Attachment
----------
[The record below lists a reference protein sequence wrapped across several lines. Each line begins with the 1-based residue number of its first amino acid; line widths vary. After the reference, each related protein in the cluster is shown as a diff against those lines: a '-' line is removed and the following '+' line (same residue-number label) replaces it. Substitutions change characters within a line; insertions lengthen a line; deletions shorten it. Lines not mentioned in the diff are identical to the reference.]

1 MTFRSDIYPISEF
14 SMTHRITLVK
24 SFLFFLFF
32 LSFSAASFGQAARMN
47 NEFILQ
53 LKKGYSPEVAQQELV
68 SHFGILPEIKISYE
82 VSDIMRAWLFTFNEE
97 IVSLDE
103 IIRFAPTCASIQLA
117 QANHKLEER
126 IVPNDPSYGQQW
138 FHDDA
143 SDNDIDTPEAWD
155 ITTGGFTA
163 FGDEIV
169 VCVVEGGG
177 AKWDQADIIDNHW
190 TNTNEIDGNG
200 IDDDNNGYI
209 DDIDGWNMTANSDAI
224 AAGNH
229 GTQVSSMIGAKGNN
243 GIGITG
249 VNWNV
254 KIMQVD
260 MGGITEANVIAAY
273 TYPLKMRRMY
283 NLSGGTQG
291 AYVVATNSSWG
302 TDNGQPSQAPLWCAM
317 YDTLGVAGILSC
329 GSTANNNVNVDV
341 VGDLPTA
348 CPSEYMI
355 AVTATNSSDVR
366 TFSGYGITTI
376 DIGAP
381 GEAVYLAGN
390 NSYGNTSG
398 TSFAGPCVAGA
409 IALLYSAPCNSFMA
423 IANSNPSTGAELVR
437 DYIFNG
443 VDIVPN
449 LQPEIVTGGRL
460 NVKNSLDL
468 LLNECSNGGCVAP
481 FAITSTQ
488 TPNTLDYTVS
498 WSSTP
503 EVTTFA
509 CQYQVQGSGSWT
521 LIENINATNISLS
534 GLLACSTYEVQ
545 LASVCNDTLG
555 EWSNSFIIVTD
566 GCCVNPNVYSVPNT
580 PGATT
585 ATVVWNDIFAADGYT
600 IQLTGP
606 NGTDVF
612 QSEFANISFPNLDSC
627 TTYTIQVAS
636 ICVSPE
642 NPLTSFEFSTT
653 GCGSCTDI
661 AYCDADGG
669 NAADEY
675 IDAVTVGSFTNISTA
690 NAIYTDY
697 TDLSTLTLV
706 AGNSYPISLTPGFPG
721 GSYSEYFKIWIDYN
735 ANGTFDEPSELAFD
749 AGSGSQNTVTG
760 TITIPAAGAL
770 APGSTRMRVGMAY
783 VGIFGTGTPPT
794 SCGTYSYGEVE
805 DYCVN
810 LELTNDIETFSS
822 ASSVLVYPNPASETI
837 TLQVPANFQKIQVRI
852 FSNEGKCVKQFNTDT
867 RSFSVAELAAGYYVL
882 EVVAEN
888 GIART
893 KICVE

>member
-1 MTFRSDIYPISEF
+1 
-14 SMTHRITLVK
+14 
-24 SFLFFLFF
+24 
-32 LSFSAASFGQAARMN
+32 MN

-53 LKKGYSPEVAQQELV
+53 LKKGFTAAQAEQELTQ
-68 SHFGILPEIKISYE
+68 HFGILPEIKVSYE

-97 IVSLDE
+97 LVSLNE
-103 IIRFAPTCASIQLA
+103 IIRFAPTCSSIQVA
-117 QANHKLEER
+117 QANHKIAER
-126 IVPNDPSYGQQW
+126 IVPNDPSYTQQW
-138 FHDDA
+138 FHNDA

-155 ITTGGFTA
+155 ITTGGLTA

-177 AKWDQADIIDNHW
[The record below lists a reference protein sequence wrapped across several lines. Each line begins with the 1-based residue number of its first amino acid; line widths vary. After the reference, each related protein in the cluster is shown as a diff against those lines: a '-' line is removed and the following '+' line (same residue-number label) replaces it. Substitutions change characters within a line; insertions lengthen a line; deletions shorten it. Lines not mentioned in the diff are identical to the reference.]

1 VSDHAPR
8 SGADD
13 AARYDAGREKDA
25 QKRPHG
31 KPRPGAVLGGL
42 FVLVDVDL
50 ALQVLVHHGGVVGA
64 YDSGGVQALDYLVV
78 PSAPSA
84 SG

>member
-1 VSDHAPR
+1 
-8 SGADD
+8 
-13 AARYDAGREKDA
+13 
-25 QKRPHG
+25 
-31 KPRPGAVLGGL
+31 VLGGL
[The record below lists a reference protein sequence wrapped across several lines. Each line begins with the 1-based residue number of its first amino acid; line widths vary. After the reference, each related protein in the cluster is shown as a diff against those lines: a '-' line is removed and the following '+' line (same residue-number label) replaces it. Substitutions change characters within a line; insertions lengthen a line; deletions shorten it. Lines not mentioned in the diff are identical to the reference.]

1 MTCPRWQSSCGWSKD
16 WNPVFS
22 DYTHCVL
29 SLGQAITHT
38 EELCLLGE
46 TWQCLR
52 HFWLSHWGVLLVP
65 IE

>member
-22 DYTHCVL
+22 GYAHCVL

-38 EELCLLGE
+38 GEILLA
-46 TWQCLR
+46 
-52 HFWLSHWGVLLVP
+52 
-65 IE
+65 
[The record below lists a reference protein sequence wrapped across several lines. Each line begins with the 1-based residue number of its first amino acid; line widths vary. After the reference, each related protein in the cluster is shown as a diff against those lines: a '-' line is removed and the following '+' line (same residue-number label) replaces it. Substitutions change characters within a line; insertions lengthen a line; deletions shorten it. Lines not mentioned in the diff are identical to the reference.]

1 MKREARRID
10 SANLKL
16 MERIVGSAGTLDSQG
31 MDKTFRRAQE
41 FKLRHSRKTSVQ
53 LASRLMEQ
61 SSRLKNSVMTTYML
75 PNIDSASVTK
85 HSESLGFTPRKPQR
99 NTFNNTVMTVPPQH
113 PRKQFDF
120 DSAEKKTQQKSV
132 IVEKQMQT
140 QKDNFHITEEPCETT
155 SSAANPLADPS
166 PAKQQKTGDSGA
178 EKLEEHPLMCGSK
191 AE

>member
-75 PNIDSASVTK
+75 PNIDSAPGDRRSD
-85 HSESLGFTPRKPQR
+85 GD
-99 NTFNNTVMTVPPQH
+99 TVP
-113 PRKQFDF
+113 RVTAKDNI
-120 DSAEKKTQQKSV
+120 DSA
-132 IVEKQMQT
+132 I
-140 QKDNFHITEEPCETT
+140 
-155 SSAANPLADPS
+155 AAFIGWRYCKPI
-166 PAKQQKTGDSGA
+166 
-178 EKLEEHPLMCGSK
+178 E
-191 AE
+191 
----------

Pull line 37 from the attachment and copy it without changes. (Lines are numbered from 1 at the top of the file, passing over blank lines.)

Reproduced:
355 AVTATNSSDVR